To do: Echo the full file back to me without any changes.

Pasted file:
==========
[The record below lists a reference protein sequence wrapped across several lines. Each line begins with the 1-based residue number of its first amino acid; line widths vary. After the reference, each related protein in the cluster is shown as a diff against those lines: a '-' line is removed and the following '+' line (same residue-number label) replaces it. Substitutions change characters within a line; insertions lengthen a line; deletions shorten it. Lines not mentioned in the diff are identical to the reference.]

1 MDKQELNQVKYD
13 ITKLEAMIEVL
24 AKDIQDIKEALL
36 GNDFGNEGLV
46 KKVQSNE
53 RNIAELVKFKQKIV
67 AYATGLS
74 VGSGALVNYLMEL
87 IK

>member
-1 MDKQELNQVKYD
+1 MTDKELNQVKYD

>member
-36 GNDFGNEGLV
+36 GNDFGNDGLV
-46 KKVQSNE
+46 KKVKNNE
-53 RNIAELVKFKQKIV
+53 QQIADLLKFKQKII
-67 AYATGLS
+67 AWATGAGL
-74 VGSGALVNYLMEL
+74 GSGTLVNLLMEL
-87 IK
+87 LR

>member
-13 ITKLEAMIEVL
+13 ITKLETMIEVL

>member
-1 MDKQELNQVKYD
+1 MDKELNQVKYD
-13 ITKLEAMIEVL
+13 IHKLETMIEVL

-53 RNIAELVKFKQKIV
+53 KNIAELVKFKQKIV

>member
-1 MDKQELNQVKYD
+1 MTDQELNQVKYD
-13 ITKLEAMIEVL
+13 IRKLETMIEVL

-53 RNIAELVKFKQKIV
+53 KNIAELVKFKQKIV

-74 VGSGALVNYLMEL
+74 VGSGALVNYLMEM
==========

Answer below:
[The record below lists a reference protein sequence wrapped across several lines. Each line begins with the 1-based residue number of its first amino acid; line widths vary. After the reference, each related protein in the cluster is shown as a diff against those lines: a '-' line is removed and the following '+' line (same residue-number label) replaces it. Substitutions change characters within a line; insertions lengthen a line; deletions shorten it. Lines not mentioned in the diff are identical to the reference.]

1 MDKQELNQVKYD
13 ITKLEAMIEVL
24 AKDIQDIKEALL
36 GNDFGNEGLV
46 KKVQSNE
53 RNIAELVKFKQKIV
67 AYATGLS
74 VGSGALVNYLMEL
87 IK

>member
-1 MDKQELNQVKYD
+1 MTDKELNQVKYD

>member
-36 GNDFGNEGLV
+36 GNDFGNDGLV
-46 KKVQSNE
+46 KKVKNNE
-53 RNIAELVKFKQKIV
+53 QQIADLLKFKQKII
-67 AYATGLS
+67 AWATGAGL
-74 VGSGALVNYLMEL
+74 GSGTLVNLLMEL
-87 IK
+87 LR

>member
-13 ITKLEAMIEVL
+13 ITKLETMIEVL

>member
-1 MDKQELNQVKYD
+1 MDKELNQVKYD
-13 ITKLEAMIEVL
+13 IHKLETMIEVL

-53 RNIAELVKFKQKIV
+53 KNIAELVKFKQKIV

>member
-1 MDKQELNQVKYD
+1 MTDQELNQVKYD
-13 ITKLEAMIEVL
+13 IRKLETMIEVL

-53 RNIAELVKFKQKIV
+53 KNIAELVKFKQKIV

-74 VGSGALVNYLMEL
+74 VGSGALVNYLMEM